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Florida courts are considering the legality of traffic violations caught on camera and reviewed by contract companies. Hundreds of thousands of tickets are on hold in Miami-Dade and Tampa counties.
The tickets have been repeatedly challenged by defense attorneys arguing that the state improperly delegates police powers, according to the Daily Business Review. In October a judge stayed tickets in Miami-Dade, asking an appellate court to decide whether allowing a private company to review violations caught by a camera counts as legal policing. Tampa, too, has asked its District Court of Appeals to opine on the matter.
Contracting companies screen intersection photos and decide whether a violation occurred before sending data to a city traffic infraction officer. Only then does a police officer authorize a citation. Thousands of tickets have been thrown out of court as a result of this process that defense attorneys argue abuses police power.
But authorities are not going to give up the programs easily. The red light camera program generates hundreds of millions of dollars for Florida counties every year. Each $158 ticket generates $83 for the state and $75 for the city where it was issued.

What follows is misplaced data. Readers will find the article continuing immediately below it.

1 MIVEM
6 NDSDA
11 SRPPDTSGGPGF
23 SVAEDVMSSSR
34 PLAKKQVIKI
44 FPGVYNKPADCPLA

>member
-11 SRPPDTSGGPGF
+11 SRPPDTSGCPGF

There is no question then that the program is lucrative. But it is still not clear whether it is legal, and the next round of appellate decisions may not be the end of this story. Lower court judges around the state are increasingly swayed by defense arguments that these tickets abuse police power by basically involving no policing in their issuance.
A Tampa judge has also stayed tickets throughout his district while waiting for an appellate court determination. The appeals courts are divided into districts, and if the district appellate courts disagree on the legality of the tickets, the fight continues.
"If either DCA is conflicting, I would expect this will go to the Florida Supreme Court," said Ted Hollander, whose firm, the Ticket Clinic, has had tens of thousands of the tickets thrown out.
If you have traffic tickets, whether issued directly by a police officer or based on an infraction caught on camera, speak to a lawyer. As this story demonstrates, it can pay to challenge the state sometimes.
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